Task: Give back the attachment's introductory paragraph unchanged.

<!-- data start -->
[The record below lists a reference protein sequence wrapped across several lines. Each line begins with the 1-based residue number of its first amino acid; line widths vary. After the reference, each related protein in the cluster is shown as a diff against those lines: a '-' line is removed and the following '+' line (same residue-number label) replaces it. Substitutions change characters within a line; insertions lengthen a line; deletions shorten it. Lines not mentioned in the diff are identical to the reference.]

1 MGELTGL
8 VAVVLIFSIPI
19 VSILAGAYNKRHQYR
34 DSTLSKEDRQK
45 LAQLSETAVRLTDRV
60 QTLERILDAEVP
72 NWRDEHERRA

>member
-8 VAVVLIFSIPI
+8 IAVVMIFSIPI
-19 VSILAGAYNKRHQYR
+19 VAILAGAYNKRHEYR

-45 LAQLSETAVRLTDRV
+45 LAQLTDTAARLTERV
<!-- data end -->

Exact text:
[The record below lists a reference protein sequence wrapped across several lines. Each line begins with the 1-based residue number of its first amino acid; line widths vary. After the reference, each related protein in the cluster is shown as a diff against those lines: a '-' line is removed and the following '+' line (same residue-number label) replaces it. Substitutions change characters within a line; insertions lengthen a line; deletions shorten it. Lines not mentioned in the diff are identical to the reference.]